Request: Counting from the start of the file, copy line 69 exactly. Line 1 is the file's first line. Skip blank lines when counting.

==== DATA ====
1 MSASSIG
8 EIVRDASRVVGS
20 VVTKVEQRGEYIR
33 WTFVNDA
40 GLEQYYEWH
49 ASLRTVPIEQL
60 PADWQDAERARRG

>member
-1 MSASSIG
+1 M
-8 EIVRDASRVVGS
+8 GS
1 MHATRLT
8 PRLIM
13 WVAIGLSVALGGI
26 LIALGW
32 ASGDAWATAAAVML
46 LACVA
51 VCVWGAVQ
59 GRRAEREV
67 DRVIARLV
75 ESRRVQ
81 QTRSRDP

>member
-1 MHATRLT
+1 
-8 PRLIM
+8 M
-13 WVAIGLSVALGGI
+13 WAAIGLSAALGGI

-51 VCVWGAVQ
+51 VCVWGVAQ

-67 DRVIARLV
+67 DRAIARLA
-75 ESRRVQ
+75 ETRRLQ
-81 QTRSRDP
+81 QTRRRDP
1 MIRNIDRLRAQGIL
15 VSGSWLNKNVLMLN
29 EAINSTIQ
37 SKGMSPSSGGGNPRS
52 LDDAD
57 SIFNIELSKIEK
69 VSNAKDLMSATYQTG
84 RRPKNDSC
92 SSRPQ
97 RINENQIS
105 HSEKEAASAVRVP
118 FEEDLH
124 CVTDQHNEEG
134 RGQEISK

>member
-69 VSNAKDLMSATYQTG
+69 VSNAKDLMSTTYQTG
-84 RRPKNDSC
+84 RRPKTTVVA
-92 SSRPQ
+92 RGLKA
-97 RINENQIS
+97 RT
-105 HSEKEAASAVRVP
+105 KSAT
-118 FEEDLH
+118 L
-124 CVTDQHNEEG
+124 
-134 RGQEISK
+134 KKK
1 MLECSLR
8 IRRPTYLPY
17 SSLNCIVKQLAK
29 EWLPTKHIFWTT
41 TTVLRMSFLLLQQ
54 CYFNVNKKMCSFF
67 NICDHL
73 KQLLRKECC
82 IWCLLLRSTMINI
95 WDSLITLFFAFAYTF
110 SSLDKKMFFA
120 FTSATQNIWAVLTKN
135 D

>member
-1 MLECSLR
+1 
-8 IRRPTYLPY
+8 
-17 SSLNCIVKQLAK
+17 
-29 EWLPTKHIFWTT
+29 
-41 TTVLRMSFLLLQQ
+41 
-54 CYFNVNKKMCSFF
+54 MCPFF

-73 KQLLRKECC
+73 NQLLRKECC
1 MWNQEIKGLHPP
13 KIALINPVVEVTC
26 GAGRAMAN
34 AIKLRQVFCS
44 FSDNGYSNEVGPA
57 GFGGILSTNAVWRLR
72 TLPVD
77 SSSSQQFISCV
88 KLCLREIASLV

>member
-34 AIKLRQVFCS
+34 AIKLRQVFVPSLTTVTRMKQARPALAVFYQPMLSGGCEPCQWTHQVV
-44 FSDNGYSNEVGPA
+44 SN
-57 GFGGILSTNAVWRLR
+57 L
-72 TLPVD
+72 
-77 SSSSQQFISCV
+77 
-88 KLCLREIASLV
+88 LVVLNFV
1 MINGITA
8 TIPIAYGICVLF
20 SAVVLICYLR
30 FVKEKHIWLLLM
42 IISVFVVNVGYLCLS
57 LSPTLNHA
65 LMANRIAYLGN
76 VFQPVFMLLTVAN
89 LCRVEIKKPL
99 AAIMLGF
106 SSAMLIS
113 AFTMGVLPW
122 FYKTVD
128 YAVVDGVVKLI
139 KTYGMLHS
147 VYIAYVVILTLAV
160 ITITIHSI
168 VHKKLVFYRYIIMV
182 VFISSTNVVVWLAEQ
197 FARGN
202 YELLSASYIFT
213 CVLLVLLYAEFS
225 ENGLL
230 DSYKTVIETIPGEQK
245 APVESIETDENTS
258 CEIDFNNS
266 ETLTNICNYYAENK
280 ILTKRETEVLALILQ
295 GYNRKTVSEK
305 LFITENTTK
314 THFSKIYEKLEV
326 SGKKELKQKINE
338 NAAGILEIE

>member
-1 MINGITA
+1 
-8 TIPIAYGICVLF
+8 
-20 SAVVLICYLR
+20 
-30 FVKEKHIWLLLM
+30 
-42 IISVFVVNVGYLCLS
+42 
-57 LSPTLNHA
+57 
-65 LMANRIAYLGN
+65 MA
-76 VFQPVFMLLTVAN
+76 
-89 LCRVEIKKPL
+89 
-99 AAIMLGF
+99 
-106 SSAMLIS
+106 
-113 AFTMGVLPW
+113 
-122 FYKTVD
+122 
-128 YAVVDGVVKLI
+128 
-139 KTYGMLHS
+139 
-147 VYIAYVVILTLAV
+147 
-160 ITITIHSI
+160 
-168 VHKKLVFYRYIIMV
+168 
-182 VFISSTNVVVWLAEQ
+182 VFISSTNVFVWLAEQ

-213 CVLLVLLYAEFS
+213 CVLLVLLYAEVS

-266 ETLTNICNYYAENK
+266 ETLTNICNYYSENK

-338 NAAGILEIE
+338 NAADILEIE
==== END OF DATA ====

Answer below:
+134 KKK